Date of Award
Master of Physical Therapy (MPT)
Athletic Injuries; Muscles -- physiology
Archery is becoming more popular as a recreational sport, so it is likely that physical therapists will be seeing more archery-related injuries and will need to know how to treat these athletes. Few studies available specify which muscles are used when shooting compound or traditional bows. The purpose of this study is to identify the muscles around the wrist and elbow that are recruited from draw to release, the specific timing of this recruitment, and the differences in recruitment and muscle activity when using a compound bow compared to a traditional bow.
Six males between the ages of 37 and 51 were selected for this study. They were recruited from the Red River Archer's Club and had at least three years of archery experience. Electromyography and motion analysis equipment provided by the University of North Dakota Physical Therapy Department was used to collect the data. The subjects performed approximately 4 to 6 draw and release movements with each bow, shooting at a target approximately 5 feet away. Reflective markers were attached to the bow at three locations and video analysis was used to record bow string angles.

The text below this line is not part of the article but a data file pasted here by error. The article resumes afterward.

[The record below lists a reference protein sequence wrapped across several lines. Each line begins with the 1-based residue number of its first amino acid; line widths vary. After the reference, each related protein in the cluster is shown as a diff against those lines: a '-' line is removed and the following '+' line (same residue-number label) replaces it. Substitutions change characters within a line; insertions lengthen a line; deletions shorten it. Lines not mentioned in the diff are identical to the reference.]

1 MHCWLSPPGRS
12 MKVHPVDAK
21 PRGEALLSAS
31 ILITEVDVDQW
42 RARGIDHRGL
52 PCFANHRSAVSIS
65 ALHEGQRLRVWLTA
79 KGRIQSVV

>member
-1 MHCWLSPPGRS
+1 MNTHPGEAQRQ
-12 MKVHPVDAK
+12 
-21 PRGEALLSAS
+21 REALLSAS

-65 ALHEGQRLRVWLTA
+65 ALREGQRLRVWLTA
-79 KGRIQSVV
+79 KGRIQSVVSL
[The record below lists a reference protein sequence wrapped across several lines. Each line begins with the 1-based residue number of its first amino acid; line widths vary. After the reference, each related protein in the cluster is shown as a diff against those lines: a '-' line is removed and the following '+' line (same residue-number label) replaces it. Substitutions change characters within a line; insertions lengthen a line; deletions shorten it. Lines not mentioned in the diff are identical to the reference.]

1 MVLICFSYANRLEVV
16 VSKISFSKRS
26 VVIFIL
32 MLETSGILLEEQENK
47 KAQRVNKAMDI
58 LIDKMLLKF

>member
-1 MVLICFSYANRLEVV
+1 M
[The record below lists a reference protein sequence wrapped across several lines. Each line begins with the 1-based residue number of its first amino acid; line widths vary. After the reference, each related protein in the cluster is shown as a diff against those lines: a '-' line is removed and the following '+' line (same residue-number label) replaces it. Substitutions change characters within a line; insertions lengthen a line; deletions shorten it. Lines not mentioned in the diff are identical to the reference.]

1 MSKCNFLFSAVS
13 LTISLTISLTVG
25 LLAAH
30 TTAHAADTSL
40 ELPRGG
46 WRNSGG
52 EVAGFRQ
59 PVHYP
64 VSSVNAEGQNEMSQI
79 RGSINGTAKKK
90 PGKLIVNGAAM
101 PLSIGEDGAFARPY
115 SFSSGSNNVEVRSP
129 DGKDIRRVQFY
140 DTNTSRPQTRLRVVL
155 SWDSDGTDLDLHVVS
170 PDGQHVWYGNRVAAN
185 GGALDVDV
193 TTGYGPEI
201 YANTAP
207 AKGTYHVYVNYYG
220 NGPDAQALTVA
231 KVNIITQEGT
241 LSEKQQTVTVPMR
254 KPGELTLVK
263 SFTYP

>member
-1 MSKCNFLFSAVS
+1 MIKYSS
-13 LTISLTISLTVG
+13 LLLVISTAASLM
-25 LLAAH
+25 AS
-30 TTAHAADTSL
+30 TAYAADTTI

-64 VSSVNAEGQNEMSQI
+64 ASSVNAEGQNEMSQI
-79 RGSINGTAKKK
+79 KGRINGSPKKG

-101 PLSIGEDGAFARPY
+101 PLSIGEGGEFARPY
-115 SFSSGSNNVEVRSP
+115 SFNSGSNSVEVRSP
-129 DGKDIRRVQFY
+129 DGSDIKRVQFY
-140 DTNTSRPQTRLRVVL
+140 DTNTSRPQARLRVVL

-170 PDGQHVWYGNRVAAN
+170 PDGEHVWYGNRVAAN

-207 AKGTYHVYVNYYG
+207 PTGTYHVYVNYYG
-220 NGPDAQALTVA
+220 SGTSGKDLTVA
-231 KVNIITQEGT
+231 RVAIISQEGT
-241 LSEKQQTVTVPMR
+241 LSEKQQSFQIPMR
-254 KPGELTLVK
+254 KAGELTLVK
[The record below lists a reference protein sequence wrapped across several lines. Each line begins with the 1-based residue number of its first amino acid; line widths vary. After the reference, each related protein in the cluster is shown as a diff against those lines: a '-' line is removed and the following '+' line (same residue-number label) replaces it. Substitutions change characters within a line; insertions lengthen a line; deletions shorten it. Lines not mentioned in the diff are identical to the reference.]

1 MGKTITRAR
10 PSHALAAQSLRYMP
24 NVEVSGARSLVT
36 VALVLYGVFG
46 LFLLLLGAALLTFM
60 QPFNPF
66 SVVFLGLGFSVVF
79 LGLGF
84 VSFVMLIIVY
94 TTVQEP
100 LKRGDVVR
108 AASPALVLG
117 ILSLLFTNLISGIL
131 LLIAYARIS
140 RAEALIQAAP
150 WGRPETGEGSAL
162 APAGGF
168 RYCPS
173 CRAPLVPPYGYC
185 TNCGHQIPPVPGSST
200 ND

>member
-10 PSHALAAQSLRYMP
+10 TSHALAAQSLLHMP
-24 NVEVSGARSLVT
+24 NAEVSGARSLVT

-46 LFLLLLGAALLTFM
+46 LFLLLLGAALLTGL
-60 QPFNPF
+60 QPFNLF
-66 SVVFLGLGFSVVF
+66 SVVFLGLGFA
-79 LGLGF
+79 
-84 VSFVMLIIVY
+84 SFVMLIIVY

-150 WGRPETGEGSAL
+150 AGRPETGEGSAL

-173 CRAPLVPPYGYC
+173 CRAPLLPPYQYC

The results of our study indicated that the traditional bow overall required more muscle activity to shoot for both the draw and bow hands as compared to the compound bow. This is due to the presence of the let-off mechanism in the compound bow. Included in this study is an example of a protocol that archers can use for strengthening muscles around the shoulder and wrist.
Fuhrer, Jesse, "Analysis of wrist and elbow muscle activity in compound versus traditional bows with experienced archers" (2001). Physical Therapy Scholarly Projects. 157.